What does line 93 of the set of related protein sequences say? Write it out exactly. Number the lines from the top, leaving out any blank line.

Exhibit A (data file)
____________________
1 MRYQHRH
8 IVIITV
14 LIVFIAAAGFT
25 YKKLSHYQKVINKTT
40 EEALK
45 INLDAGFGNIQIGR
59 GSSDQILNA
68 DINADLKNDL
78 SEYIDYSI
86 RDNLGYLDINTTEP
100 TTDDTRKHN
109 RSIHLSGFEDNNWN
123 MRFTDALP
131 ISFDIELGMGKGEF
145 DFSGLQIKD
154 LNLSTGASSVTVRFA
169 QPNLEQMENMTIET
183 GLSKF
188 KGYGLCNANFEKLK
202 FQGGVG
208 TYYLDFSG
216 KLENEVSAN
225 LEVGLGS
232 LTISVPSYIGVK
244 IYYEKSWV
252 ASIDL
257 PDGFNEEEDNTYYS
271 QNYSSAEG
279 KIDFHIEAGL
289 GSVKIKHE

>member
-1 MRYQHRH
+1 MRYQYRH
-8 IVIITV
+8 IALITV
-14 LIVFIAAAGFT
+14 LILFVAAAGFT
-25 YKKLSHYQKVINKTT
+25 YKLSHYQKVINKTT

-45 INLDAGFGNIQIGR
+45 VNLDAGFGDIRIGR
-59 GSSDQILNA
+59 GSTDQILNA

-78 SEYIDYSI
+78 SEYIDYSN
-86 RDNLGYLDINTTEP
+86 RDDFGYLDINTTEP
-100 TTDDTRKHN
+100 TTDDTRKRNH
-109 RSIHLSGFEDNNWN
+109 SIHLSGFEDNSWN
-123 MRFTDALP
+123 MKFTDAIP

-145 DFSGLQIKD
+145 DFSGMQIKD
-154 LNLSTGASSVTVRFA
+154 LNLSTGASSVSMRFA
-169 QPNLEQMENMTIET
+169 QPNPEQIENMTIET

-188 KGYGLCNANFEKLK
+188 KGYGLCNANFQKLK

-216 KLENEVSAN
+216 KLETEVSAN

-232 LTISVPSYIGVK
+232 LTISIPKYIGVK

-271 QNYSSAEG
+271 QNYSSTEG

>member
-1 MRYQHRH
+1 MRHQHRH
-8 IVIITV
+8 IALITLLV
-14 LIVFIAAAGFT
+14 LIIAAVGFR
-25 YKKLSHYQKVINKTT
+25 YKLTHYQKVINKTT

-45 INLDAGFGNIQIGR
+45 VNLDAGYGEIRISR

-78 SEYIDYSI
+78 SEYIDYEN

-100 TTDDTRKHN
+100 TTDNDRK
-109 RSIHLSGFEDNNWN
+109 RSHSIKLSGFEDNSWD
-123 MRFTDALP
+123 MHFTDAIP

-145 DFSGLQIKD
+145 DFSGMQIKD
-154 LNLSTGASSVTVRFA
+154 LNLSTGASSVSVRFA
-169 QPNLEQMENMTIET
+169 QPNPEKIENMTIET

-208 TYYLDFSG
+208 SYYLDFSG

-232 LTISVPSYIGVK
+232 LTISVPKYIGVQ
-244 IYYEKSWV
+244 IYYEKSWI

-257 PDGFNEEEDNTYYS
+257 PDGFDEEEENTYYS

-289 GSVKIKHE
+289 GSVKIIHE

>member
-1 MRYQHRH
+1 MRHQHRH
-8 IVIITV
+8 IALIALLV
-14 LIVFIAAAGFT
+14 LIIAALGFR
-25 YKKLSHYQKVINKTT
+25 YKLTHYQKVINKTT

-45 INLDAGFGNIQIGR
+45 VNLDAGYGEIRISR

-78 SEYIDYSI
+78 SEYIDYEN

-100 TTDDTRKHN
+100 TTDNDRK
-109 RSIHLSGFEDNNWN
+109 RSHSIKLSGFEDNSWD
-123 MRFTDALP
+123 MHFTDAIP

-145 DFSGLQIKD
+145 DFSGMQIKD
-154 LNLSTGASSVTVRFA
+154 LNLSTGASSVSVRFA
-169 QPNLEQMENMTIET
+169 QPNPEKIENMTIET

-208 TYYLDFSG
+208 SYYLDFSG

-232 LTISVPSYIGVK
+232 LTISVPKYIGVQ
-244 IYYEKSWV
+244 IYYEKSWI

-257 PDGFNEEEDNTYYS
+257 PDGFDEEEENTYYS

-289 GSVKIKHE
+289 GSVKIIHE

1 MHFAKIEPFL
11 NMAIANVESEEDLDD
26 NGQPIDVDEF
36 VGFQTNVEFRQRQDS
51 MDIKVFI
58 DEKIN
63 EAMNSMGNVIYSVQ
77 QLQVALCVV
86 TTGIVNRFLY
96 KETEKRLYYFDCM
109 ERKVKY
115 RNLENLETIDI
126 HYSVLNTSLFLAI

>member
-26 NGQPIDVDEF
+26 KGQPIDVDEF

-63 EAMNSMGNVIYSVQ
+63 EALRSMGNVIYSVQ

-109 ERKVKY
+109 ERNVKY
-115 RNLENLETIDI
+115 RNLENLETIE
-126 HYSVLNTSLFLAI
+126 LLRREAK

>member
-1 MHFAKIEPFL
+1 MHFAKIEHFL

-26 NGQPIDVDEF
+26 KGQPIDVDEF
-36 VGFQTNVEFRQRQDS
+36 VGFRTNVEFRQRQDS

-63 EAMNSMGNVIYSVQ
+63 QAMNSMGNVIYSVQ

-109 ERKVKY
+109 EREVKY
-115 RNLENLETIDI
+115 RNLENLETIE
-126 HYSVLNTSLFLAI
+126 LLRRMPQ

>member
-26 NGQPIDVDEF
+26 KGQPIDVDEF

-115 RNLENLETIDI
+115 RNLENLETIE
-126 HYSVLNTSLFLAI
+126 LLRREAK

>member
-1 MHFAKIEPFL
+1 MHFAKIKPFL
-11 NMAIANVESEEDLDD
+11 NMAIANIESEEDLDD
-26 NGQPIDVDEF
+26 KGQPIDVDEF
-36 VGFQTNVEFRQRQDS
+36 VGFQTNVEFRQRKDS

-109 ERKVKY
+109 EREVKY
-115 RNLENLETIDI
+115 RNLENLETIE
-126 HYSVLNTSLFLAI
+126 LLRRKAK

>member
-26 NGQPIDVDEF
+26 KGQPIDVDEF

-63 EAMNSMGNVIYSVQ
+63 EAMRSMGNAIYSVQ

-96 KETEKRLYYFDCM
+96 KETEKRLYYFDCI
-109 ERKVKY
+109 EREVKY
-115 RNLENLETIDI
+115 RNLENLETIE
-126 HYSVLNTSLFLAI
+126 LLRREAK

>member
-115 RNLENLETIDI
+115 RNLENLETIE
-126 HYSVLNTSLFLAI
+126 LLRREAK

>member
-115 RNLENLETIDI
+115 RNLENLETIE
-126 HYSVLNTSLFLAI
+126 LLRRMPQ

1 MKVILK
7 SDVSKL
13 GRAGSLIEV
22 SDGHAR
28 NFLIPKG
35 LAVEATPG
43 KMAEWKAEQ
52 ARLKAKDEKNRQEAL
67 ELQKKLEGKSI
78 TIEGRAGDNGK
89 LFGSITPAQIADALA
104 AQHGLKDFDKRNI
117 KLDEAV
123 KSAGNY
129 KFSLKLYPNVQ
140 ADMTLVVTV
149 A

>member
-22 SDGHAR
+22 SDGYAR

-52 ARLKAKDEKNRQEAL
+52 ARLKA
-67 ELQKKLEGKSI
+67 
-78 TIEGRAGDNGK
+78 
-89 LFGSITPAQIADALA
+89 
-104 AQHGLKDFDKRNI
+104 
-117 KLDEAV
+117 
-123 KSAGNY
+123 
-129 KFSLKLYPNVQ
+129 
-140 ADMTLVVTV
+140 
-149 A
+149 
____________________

-208 TYYLDFSG